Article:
elizabeth kirby

life in the plumper: chronicles of lard and laughter

elizabethkirby

elizabethkirby
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Thousand Oaks, California, USA
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May 06
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Salon.com
JANUARY 26, 2012 6:55PM

Frat House Chili

Rate: 13 Flag

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        When Dad gimped out of Walter Reed Hospital in 1945, he knew he’d rather make a living playing stride piano than return to engineering school in the tundra. He also knew that his stern Swedish mother didn’t raise her son to hang out in jazz bars with guys who don’t have teeth and smell like spittoons.  What he didn’t know was that a bombshell from Duluth would make life worth living at Michigan Tech and rock his frat house chili recipe into the 21st century.

army dad cropped

         On the train ride home to Duluth, his mind was elsewhere. He kept replaying a moment at the hospital. No, not war stories because he had none. In a football game at Officer Candidate School in Grinnell, Iowa, he shattered his leg, putting him on the permanently disabled list for a year and sending him to Walter Reed for multiple surgeries.

No, the story that consumed him concerned Art Tatum, accomplished stride piano player who visited the hospital to cheer up the soldiers. They shouted, “Ya gotta hear Neil. He ain’t good for much but man, can he play the piano!”

Graciously, Mr. Tatum invited Neil to crank out a few standards on the old upright in the cafeteria that hadn’t been tuned since 1928.  Making the most of this moment, Dad avoided screwing up the bridge in “Sweet Lorraine” like he usually did. Mr. Tatum told him he really had talent. Talent. “Me…a big dumb Swede.”

When the big dumb Swede was settled at home, he let mom know about the blessings of the GI bill for college tuition, and then, gently dropped the bomb about his forthcoming jazz gig.

letter to nana cropped

        At “The Flame,” Neil could play anything he wanted. On a Bosendorfer overlooking Lake Superior, the keyboard became his oyster. A Lucky Strike with an ash about 2 inches long burned deliberately while ice cubes diluted a short, stiff Manhattan. Dad always said a cigarette plus a good belt equals critical foreplay required by a jazz piano player.

       Because he never screwed it up, “You Took Advantage of Me” was the first out of the block.

I'm a sentimental sap, that's all

What's the use of trying not to fall?

I have no will, you've made your kill

'Cause you took advantage of me

     Gershwin, you’re up next. “Someone to Watch Over Me” followed but Neil always got stuck on the bridge. Damn. No one in the bar could tell the difference, though. He loved to play Gershwin, he figured, you can’t go wrong with George. But the tune’s little melancholy since the war just ended and everyone’s trying to pull their lives together. Including him.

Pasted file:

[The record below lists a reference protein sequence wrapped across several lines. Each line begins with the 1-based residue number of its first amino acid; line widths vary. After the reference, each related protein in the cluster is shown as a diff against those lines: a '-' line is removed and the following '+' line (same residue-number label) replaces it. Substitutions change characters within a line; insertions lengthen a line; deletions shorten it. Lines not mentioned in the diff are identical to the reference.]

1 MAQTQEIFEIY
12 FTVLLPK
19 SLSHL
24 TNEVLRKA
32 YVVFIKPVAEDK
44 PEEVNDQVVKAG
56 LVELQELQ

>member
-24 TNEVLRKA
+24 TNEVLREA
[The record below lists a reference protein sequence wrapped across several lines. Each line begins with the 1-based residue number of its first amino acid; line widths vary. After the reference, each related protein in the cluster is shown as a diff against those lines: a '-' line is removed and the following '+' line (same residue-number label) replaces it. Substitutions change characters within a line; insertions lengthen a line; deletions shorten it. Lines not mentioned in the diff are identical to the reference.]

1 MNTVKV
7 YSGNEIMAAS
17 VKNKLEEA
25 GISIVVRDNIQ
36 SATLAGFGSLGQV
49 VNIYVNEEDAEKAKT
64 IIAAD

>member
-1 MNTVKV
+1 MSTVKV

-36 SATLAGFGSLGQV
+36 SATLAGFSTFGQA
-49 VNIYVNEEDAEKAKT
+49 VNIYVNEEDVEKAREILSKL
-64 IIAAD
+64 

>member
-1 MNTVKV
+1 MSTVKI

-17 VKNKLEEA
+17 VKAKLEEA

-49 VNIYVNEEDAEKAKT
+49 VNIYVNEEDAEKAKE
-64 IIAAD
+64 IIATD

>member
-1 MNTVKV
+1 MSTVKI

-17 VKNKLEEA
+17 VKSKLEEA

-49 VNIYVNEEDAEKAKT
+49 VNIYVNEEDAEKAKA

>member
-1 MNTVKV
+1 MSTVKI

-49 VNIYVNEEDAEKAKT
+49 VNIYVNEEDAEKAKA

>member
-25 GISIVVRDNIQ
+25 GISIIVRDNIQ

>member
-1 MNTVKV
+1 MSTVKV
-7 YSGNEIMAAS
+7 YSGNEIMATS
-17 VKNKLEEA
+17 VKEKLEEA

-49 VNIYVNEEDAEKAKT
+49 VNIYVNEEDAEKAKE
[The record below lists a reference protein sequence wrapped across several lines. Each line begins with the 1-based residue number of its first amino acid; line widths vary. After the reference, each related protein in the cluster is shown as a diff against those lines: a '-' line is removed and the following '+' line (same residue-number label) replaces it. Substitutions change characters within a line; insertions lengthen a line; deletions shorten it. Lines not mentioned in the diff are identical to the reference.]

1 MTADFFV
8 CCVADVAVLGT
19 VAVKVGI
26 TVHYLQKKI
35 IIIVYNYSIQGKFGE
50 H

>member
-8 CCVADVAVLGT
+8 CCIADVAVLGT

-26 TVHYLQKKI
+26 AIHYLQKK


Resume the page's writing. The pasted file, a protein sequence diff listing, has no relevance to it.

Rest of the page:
“Limehouse Blues” next. Crank up the joint.

Oh, Limehouse blues, I've the real Limehouse blues
Can't seem to shake off, those real China blues
Rings on your fingers and tears for your crown
That is the story of old Chinatown…

This was his dream, playing until the chairs turned upside down, until the cigarette butts were swept out the door along with a few lushes, all the while keeping time with his left foot. He approached the keys the way his father caressed a pipe organ at Gloria Dei Lutheran Church. But his father was bolstered by lilies, incense, Bach, and the Good Book. Not martinis, beer steins and Cole Porter.

Over the summer, he met someone “nice and fine” and he managed to improvise Sweet Lorraine to her Chopin. You see, their eyes met over a couple of Steinway Concert “B’s” in her living room and..wow.

Just found joy
I'm as happy as a baby boy
When he's playing with his choo-choo toy
When I'm with my sweet Lorraine
She's got a pair of eyes
That are bluer than the summer sky
When you see her you're gonna realize
Why I love my sweet Lorraine
When it's raining I don't miss the sun
'Cause it's in my sweetie's smile
Just think that I'm the lucky one
Who will lead her down the aisle
Each night how I pray
That nobody steals her heart away
I can't wait until that lucky day
When I marry my Lorraine

Debussy met Duke Ellington. And the two, yes, actually made music. . . Once September rolled around, Dad hated going back to school without her. He despised the bitterly cold, grungy air at Michigan Tech and joked that when the world got an enema, they’d put the nozzle in Houghton.

But he returned to engineering school, began putting the pieces of his professional life together, living in a frat house where one of his buddies cooked up a great pot of chili every weekend when the cook was off. He loved it, lived on it, named it “chili gop” and wrote down the recipe for Jean to learn.